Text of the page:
Brown v. Caldwell

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231 Ga. 795 (1974)

204 S.E.2d 137

BROWN v. CALDWELL.

28425.

Supreme Court of Georgia.

Submitted November 16, 1973.

Decided March 7, 1974.

John X. Brown, pro se.

Arthur K. Bolton, Attorney General, Courtney Wilder Stanton, David J. Bailey, Assistant Attorneys General, for appellee.

GUNTER, Justice.

In this habeas corpus case the applicant, an inmate of the Department of Corrections, did not attack the sentence that he is serving but attacked the treatment and discipline that has been accorded to him as an inmate of the Department of Corrections. The habeas corpus court remanded the appellant to custody, and he has come to this court seeking review.

Under Georgia's habeas corpus statutes an application for the writ is not the proper procedure for attacking the treatment, the discipline, or the conditions of confinement being imposed upon an inmate by the department.

Code Ann. § 77-307 provides that the State Board of Corrections *796 shall promulgate rules relative to the treatment, discipline, and conditions of confinement of all inmates coming under its custody. Code Ann. § 77-308 provides that all rules enacted by the board shall be reasonable.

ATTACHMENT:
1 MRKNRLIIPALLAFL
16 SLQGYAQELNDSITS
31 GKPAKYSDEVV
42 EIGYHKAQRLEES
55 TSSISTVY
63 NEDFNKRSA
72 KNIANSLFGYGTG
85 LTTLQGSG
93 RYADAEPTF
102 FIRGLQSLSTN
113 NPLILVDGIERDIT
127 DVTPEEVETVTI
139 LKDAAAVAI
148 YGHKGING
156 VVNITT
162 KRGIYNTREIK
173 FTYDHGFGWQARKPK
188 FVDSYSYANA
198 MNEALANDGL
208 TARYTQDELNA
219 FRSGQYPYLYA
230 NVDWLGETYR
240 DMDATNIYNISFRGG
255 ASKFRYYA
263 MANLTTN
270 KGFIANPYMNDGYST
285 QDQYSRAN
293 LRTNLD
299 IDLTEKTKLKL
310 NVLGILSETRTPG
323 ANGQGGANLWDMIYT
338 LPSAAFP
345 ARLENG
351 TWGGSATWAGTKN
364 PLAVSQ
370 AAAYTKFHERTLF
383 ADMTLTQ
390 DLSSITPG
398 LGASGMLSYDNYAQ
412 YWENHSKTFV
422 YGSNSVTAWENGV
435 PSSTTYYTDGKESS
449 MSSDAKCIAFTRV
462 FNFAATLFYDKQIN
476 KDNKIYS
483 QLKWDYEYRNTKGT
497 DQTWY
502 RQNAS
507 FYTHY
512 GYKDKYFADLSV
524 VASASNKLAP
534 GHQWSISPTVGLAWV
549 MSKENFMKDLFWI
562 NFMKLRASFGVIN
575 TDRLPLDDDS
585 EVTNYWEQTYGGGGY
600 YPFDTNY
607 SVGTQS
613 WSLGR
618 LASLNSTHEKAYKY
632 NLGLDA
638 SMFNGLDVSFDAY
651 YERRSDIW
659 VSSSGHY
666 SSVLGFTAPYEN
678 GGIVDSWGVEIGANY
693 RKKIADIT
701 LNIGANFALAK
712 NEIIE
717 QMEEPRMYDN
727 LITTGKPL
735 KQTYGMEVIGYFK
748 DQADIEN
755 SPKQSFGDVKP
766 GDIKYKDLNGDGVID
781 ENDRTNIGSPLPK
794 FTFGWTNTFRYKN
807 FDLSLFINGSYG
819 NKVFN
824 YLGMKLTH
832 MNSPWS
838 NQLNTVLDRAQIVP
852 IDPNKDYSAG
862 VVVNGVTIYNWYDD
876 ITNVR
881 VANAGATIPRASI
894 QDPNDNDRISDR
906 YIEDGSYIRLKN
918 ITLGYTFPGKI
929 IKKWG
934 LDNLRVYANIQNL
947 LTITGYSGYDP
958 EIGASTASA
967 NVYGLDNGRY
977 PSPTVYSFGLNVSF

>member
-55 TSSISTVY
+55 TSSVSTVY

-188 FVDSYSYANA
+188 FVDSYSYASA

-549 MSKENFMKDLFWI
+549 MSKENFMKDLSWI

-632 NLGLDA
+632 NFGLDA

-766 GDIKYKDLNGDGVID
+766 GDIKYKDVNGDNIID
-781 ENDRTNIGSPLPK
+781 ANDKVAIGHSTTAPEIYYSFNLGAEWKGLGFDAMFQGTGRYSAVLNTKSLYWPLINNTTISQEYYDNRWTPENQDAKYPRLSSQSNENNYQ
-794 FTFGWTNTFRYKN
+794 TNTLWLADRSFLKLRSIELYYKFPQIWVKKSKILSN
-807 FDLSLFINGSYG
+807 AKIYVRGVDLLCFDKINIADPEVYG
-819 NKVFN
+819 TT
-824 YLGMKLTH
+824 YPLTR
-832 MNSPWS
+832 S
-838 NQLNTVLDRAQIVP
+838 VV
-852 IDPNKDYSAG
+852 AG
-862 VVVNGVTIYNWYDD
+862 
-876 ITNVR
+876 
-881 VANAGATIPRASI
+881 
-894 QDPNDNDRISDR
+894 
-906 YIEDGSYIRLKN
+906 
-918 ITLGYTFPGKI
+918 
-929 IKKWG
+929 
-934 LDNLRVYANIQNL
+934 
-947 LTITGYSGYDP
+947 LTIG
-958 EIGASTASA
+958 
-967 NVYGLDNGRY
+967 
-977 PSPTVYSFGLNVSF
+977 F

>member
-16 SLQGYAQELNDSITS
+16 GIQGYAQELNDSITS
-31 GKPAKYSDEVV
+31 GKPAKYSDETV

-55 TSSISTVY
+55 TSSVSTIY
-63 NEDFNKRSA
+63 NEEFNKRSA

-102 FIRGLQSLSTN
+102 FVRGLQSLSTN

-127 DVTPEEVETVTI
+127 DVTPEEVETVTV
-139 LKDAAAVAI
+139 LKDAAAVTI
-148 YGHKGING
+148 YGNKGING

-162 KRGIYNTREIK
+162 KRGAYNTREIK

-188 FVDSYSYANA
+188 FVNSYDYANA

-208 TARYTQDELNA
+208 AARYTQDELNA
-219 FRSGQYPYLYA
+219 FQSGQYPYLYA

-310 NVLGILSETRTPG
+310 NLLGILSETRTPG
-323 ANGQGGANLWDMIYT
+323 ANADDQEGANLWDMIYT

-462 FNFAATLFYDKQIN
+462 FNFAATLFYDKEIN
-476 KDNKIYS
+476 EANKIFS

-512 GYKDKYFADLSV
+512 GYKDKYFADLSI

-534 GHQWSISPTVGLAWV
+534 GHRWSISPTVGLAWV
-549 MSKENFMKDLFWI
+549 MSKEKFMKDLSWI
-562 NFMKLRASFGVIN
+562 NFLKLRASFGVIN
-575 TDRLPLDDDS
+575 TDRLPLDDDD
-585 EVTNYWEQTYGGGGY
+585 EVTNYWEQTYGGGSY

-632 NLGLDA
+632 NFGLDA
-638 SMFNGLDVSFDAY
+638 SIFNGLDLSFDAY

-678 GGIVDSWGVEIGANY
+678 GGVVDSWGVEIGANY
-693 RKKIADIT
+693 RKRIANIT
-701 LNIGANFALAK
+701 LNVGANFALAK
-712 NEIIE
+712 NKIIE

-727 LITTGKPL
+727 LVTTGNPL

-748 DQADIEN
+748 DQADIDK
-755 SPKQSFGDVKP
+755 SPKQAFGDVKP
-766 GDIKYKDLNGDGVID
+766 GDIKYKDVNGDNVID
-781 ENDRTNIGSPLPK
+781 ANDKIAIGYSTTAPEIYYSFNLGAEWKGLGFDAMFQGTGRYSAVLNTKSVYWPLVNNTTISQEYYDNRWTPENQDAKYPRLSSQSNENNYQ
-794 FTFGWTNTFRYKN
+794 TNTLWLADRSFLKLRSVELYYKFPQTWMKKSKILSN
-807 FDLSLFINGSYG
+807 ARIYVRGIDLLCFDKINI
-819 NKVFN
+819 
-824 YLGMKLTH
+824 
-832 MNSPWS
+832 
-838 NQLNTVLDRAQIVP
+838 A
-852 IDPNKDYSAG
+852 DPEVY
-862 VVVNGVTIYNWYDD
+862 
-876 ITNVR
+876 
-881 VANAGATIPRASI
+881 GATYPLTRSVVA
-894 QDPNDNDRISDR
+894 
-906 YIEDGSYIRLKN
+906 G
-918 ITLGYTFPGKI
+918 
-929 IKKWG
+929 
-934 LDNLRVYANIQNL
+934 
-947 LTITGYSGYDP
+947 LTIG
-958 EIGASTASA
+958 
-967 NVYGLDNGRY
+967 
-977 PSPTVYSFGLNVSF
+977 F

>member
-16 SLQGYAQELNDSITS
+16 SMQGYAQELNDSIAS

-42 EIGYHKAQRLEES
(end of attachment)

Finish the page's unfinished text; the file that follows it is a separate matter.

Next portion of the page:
The complaint by an inmate of the invalidity of one or more of the department's rules, or for the failure to apply and abide by one or more of the department's rules, or for the violation of one or more of the department's rules, with respect to treatment, discipline, or conditions of confinement of the inmate must be asserted in an action against the Director of the Department of Corrections. And such an action against the director must assert that administrative procedures provided by the Department for the correction of such alleged complaints must have been exhausted prior to the filing of the action against the director. In other words an application for a writ of habeas corpus is not the proper procedure in this state for the rectification of this sort of grievance by an inmate within the custody of the department.

Inmate grievances must be first heard and determined within the Department of Corrections, and from an adverse Department determination an action can be brought in the courts, in the nature of mandamus or injunction, against the director of the department. Such a procedure is proper and adequate for the assertion of inmate grievances and for the correction of inmate grievances determined to be legitimate. The judgment rendered below in this habeas corpus case was correct.

Judgment affirmed. All the Justices concur.